Edward Woods, departing police commissioner of Baltimore, has two weeks left on the job and the rest of his life to figure what went wrong.
He took office in July 1989 and leaves four years later, at age 56, with the drug dealers controlling various street corners, the kids with guns terrorizing neighborhoods, the homicide rate setting annual records, and some at City Hall pointing at Woods and declaring all of this must be his fault, since he is the policeman in charge.
He sees it otherwise. The city scrambles to find his replacement, but it will need more than a change in name to turn around Washington's decade of urban neglect, a failed national policy on drugs, a couple of generations of families coming apart and a police department that is understaffed, underfunded and waiting for financial help to arrive although none is immediately in sight.
"Me?" says Eddie Woods, unwinding in his apartment late the other evening. "I have peace in my heart. I've done my best. If it was only Baltimore, you could say it's the commissioner's fault, but this kind of trouble is everywhere, and they know it.
"It's not me. But it's frustrating to everyone trying to cope, and so they point fingers. That's what bothers me about this charade. I fell into an era where anybody would have had trouble."
A few days ago, he went to a police academy luncheon, where cadets formed a gauntlet for him to walk through. He sounds moved when he talks about it. He found himself looking back to his own early days in the department, when he never imagined he -- or any other black officer -- would one day head the entire force.
Also, he remembered two years ago, when he got a memo from the mayor telling him there would be no more cadets for a while, because a hiring freeze was coming.
Its meaning was profound: There would be decreasing numbers of police to deal with the increasing city crime.
"I got that memo," Woods said the other night, "and I began to sweat. I thought, 'Has it come to this, where we have to cut police?' It was devastating. It killed us. When you stop the heartbeat, where it takes nine or 10 months to find and train a police recruit, and we're losing people through normal retirement and so forth, it becomes an exodus.
"We were losing 20 to 25 people a month there for a while. In the last four years, we've retired 570 officers. And the drugs and the guns kept coming, and we had to deal with all of this with fewer officers."
Some at City Hall didn't want to hear such talk. There were critical City Council members, and a mayor who seemed torn. There were some police who complained that Woods didn't communicate enough with his top brass. Some said he wasn't a forceful enough leader. They called him a nice guy who didn't have the right stuff for the top job.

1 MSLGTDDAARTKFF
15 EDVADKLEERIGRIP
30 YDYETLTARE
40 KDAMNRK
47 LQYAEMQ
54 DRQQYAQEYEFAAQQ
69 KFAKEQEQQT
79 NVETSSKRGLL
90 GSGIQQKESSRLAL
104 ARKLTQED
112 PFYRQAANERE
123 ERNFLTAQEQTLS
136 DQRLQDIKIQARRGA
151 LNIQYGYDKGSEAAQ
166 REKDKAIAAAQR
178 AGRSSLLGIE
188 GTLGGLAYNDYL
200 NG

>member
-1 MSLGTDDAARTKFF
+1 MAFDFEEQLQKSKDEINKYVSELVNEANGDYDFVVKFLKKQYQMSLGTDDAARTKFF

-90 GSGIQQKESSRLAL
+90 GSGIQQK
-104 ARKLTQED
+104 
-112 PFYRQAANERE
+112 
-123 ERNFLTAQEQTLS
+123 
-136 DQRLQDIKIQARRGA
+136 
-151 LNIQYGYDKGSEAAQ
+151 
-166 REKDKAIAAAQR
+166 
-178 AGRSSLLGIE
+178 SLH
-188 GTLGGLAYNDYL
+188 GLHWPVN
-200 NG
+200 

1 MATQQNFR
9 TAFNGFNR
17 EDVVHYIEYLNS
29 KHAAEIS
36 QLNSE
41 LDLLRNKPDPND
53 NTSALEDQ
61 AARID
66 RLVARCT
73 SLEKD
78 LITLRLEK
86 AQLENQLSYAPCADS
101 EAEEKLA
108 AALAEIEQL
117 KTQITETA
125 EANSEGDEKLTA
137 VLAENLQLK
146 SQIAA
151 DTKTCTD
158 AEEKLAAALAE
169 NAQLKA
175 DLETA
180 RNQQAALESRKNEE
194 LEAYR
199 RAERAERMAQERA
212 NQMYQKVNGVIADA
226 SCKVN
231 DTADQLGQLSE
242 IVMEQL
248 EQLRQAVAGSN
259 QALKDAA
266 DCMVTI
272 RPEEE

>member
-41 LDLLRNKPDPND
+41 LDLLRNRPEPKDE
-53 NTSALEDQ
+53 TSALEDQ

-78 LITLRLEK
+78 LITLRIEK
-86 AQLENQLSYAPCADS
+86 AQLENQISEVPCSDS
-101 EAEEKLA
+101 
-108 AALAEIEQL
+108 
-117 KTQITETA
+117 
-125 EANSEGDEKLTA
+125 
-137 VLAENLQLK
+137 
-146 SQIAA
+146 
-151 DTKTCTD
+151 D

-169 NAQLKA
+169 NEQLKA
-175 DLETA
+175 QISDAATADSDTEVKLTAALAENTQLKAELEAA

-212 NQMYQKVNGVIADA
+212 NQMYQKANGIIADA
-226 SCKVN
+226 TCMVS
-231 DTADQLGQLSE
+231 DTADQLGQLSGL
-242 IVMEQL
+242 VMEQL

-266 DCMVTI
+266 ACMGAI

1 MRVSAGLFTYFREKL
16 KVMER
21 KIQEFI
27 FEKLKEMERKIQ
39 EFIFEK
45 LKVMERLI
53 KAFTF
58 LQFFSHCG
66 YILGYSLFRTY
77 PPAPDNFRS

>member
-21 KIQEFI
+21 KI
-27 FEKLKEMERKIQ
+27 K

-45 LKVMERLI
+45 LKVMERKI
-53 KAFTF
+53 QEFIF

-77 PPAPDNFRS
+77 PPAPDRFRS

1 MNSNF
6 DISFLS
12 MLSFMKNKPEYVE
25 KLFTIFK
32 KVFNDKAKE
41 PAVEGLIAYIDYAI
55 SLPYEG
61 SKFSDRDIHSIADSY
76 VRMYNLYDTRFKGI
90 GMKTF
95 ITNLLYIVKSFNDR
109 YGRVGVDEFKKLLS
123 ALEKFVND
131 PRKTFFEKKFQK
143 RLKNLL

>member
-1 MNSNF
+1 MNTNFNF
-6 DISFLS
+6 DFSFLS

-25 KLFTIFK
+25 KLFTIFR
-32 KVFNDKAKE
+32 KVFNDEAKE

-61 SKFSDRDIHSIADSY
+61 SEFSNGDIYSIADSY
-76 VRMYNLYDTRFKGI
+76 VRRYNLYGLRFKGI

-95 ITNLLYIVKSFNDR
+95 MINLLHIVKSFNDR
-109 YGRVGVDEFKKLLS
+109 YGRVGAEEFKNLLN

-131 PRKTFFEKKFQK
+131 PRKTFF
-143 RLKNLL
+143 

"I'm not one to attack," he says softly, "and I won't say they've made me the scapegoat. My feeling is, Baltimore's hit bottom, and we'll start coming back now. I'm still optimistic. We've worked very hard on community partnerships. The recovery has got to come from the neighborhoods themselves, and they're starting to stand up now.
"We've set this in motion, reaching out to the various communities. And look at the Catholic Archdiocese. Thank God they're championing gun control. Those damned guns, that's the real trouble. We've always had drugs, but the guns . . .
"And the archdiocese didn't pull any punches," he says, referring to last week's announcement that the church hierarchy will lobby state legislators for tougher gun laws. "Now, we'll see how the legislators deal with it."
He says he'd like to see "someone local" replace him. "It takes time to learn the agency, and we don't have time. They've got to start out running. We have the talent right in the department, but . . ."
It's too late in the day for him to deal with details, too late in his career to get into departmental specifics. No regrets, he says. He's relaxed. His family's happy. Friends call every day to give support, and job offers already have arrived. Teaching college is a possibility.
Two weeks more, and then he'll be gone. But the rest of his life, he'll wonder about four years of circumstances that veered out of control.
"The rest of my life," he says, "I'll think it was just a very tough time for the city, and I did the best job anybody could do under those conditions. I could go crazy thinking I didn't finish the job. But I won't do that.
"I hope my successor can carry on. I'll sit in my rocking chair, and I'll say, those police who served under me, those hard-nosed police, we did our best. And there are things we set into motion which will help this city into the 21st century. That's my vision. That's what I'll take with me."